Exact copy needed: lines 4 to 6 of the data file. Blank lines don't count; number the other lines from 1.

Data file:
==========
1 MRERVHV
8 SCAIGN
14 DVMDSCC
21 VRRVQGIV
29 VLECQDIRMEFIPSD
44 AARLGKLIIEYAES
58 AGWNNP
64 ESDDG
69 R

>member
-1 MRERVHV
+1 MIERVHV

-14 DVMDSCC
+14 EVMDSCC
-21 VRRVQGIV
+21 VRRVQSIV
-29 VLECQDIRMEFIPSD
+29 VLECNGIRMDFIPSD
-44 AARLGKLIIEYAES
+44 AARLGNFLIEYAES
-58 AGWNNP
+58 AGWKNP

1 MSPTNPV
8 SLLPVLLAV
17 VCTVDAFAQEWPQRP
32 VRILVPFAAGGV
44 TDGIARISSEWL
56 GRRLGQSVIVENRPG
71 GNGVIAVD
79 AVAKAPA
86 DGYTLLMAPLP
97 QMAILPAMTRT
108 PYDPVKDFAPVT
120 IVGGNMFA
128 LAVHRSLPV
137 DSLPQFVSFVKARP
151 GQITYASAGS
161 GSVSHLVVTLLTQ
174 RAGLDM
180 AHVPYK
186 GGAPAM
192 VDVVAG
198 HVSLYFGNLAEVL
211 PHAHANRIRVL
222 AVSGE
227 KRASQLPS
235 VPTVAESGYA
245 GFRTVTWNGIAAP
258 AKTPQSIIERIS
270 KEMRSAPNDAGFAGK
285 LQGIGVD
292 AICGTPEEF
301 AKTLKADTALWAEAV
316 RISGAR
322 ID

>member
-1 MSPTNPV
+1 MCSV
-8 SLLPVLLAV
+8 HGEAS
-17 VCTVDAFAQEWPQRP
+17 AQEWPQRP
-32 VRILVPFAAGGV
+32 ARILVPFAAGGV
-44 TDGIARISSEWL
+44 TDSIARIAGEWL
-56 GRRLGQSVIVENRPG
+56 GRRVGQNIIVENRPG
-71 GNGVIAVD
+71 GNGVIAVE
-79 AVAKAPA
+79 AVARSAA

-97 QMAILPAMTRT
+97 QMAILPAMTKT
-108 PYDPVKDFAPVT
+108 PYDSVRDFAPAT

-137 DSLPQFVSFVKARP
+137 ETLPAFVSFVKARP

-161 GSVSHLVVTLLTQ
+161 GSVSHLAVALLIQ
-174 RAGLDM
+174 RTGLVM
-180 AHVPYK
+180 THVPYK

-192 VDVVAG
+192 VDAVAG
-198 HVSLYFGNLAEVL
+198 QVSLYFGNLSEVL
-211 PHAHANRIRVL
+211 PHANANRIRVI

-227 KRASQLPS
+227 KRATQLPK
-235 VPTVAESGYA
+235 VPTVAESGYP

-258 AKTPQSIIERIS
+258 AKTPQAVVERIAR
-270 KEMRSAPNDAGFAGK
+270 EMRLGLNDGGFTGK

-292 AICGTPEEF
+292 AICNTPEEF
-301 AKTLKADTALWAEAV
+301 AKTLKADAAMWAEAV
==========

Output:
21 VRRVQGIV
29 VLECQDIRMEFIPSD
44 AARLGKLIIEYAES